This content was created by the National Sleep Foundation
If you often have trouble falling asleep at night, it’s a good idea to assess whether your bedroom is the relaxing sleep sanctuary that you want it to be. Is it dark enough? Quiet enough? Are your sheets and pillows soft and comfortable enough? If you’re confident that your sleep environment is set up to help you get a good night’s sleep, it’s time to prep your body and mind to do their part. One of the best ways to do this is to recruit your senses in relaxing ways that will facilitate a smooth journey to the Land of Nod. Here’s how:
Using the right visualization techniques in the evening can help you de-stress, unwind, fall asleep, and get better quality zzz’s. Close your eyes, sit quietly, breathe deeply, and imagine a place where you felt truly relaxed or peaceful in the past. Maybe it was while standing on a serene mountaintop or sitting by the ocean. Picture the colors and other aspects of the scene in detail and let the vision in your mind calm you.
Listening to for 30 to 45 minutes before you turn in for the night can help reduce stress and anxiety, help you fall asleep more easily, and even improve the quality of your sleep. The key is to choose tunes you like that have a slow beat—such as classical music or soft jazz—because your heart rate will slow in response to them, which sets the stage for sleep.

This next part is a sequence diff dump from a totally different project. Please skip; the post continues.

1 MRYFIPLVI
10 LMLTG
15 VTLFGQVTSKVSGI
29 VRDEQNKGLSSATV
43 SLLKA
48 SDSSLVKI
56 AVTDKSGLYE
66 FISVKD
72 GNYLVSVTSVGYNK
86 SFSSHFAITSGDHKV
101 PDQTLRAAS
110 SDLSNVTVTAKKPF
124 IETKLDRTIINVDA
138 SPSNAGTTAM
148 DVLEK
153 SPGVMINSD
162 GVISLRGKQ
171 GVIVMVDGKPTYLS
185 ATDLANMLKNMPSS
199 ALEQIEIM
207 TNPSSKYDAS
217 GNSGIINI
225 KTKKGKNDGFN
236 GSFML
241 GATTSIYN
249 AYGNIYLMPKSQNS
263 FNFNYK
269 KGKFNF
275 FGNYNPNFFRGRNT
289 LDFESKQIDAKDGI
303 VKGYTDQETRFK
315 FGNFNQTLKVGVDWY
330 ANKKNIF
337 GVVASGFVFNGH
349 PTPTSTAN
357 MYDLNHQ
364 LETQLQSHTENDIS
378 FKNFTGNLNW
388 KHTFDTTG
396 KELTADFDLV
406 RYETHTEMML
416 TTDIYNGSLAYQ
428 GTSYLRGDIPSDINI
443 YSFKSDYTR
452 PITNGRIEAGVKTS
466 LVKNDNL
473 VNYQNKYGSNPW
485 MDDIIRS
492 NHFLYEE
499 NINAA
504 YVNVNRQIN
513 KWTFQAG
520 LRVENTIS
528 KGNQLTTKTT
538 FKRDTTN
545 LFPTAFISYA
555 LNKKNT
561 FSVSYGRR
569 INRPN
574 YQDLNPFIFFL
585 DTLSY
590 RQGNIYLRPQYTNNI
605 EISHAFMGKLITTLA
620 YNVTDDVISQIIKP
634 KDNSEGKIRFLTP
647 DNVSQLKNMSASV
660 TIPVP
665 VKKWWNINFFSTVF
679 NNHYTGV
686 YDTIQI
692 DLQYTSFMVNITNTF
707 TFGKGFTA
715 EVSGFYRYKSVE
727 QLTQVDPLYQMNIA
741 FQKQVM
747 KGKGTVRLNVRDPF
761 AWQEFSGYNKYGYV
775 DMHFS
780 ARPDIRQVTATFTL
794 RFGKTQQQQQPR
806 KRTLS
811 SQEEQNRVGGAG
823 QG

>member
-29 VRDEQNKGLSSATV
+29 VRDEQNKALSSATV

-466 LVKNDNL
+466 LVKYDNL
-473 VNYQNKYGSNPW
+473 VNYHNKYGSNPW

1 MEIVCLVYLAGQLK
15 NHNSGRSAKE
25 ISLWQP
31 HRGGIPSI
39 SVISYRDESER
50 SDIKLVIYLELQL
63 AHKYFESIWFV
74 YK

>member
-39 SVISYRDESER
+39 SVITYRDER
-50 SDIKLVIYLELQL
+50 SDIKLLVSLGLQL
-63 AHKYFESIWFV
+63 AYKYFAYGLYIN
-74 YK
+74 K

Inhaling the scent of lavender essential oil in the evening can reduce anxiety and enhance the quality of your sleep. Besides reducing the time it takes to fall asleep, the scent of lavender has been found to increase the percentage of deep or slow-wave sleep, which can help you feel better rested in the morning.
Just as can promote calmness and sleep, harnessing the power of touch can boost the quality of your sleep. Learning how to apply acupressure to yourself along key points of your body can improve your sleep. Meanwhile, sleeping with a weighted blanket— which provides constant tactile stimulation all over the body—can provide calming physiological effects, as well as increasing the amount of time you spend in various stages of sleep.
Having a can help set you up for a good night’s sleep. Consuming tart cherry juice can increase levels of sleep-inducing melatonin, which can put you in the mood to snooze. Similarly, having a mug of warm milk or a handful of walnuts in the evening can make you sleepy, thanks to the soporific amino acid tryptophan. By contrast, drinking soothing chamomile tea can ease anxiety and depression, which can help you sleep more soundly.